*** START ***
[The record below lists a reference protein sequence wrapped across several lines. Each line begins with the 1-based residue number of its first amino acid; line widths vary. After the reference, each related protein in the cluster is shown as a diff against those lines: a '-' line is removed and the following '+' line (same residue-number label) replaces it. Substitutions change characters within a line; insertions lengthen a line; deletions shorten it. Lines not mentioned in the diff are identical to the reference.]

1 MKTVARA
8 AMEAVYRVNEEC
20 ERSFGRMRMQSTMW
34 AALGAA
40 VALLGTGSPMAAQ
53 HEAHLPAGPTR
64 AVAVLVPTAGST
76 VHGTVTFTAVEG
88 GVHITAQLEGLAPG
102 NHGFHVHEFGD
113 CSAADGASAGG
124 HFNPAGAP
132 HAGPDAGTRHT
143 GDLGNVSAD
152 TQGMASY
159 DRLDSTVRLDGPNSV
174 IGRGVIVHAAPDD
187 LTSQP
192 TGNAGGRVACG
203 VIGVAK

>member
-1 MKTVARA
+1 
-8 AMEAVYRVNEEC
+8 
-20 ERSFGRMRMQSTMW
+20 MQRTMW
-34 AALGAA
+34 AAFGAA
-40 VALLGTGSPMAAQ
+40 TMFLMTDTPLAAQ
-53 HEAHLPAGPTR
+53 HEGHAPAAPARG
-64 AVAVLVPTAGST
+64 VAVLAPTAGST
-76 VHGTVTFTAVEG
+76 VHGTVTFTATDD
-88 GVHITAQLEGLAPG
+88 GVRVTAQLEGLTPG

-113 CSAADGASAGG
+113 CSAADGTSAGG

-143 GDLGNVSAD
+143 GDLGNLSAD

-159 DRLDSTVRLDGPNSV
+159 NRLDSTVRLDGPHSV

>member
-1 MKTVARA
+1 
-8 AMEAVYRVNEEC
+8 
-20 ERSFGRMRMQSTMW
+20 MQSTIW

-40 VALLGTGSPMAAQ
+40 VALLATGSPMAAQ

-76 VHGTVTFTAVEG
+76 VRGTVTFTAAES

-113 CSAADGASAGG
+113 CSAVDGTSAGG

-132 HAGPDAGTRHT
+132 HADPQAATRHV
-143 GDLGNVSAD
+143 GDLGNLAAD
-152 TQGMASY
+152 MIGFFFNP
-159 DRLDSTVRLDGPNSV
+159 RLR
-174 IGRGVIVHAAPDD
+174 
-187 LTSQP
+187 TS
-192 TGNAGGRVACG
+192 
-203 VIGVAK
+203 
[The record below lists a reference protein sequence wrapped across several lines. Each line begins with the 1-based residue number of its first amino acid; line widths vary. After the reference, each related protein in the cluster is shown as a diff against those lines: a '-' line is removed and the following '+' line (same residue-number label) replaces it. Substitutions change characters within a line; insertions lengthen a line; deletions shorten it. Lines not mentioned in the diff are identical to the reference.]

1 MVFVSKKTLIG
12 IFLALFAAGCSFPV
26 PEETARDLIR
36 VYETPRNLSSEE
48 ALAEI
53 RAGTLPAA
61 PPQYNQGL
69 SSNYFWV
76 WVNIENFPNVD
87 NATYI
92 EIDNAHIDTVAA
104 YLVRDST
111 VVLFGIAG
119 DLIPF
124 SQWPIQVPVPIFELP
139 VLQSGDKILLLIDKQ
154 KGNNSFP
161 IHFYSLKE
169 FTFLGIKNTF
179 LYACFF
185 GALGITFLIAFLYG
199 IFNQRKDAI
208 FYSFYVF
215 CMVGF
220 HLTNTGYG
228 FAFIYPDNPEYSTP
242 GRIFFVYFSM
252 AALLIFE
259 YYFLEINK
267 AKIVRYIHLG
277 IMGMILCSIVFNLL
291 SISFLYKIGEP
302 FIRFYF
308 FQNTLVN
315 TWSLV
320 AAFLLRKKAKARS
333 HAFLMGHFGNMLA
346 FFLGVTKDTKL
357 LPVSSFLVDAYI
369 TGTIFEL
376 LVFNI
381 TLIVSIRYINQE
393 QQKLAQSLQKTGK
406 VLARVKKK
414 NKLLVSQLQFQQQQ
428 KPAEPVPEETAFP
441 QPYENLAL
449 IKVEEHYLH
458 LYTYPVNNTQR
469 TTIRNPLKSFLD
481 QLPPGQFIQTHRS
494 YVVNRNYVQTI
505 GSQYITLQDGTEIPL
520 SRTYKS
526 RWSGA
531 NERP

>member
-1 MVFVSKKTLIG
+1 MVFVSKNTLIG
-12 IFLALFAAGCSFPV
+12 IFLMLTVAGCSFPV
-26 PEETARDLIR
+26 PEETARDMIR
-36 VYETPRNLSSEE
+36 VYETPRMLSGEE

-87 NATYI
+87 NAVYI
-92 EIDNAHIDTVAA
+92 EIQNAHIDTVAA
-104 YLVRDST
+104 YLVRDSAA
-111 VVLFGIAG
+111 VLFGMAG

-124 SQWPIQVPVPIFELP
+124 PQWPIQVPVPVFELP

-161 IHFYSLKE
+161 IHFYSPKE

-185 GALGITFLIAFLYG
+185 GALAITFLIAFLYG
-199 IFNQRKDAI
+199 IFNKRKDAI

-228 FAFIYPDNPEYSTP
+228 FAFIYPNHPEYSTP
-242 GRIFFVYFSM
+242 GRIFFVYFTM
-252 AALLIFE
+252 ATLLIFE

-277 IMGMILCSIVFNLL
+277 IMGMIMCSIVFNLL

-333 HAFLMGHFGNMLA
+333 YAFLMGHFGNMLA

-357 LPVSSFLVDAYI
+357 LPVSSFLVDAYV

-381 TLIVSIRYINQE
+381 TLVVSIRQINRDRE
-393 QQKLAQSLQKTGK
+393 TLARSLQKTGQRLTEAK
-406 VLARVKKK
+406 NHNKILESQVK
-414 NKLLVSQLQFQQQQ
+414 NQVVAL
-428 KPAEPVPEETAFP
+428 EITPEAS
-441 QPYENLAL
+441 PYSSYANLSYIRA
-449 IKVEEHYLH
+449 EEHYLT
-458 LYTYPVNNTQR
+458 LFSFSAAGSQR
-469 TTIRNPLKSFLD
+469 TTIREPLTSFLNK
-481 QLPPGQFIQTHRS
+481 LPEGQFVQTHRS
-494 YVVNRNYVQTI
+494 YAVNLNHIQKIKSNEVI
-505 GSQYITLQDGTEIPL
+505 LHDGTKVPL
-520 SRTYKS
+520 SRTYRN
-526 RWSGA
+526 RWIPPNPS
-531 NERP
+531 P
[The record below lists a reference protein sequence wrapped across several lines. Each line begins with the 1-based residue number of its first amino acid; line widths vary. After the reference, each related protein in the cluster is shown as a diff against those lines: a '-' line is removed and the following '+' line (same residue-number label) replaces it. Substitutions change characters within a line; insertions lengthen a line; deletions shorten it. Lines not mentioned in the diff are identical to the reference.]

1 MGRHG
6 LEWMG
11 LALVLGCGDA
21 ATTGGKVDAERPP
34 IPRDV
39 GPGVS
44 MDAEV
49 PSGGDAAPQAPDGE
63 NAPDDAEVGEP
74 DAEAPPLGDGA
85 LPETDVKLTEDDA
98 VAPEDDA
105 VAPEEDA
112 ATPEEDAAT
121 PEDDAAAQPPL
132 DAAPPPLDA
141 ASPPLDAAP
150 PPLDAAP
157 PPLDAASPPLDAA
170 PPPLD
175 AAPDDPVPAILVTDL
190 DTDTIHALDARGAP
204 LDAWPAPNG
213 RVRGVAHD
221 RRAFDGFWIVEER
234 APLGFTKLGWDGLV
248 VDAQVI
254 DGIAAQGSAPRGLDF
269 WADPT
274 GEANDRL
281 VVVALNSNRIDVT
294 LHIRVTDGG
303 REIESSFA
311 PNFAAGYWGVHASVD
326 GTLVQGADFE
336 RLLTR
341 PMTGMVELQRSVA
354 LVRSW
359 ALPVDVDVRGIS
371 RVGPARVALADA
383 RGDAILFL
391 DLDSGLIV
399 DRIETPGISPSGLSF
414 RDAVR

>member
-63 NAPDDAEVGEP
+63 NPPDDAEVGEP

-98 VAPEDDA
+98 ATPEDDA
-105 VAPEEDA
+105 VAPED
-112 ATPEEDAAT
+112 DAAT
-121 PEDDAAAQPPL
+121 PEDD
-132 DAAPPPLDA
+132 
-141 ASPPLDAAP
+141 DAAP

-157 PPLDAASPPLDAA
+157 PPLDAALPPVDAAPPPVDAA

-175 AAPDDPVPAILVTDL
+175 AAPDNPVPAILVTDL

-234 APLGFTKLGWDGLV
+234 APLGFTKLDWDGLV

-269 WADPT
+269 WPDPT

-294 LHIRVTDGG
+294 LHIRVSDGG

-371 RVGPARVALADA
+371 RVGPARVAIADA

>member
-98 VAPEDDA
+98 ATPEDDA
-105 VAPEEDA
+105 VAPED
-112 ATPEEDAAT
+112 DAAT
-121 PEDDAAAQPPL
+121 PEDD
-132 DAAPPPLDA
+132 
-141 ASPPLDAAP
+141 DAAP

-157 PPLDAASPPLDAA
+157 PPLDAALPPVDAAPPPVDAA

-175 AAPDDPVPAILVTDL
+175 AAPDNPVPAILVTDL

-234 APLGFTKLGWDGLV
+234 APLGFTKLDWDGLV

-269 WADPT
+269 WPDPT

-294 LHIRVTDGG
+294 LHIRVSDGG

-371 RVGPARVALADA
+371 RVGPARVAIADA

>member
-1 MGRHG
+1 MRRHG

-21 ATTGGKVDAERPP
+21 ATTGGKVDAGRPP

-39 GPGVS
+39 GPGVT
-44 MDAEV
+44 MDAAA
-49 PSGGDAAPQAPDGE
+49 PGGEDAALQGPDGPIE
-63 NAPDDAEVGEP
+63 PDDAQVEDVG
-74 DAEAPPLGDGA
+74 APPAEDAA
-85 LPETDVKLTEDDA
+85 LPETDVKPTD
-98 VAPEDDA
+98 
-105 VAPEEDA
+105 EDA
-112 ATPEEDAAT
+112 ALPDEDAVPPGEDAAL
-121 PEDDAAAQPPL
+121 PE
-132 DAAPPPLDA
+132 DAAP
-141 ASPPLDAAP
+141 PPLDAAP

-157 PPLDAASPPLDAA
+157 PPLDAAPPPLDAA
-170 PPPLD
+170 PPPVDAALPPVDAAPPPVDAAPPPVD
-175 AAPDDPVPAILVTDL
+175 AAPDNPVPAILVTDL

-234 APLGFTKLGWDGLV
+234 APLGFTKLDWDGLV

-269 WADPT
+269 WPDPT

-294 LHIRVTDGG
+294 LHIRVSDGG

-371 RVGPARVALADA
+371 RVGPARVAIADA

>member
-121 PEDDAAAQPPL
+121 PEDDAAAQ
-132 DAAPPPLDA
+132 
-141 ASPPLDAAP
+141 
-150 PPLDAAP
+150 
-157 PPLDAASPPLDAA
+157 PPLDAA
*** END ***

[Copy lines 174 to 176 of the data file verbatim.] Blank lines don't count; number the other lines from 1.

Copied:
-406 VLARVKKK
+406 NHNKILESQVK
-414 NKLLVSQLQFQQQQ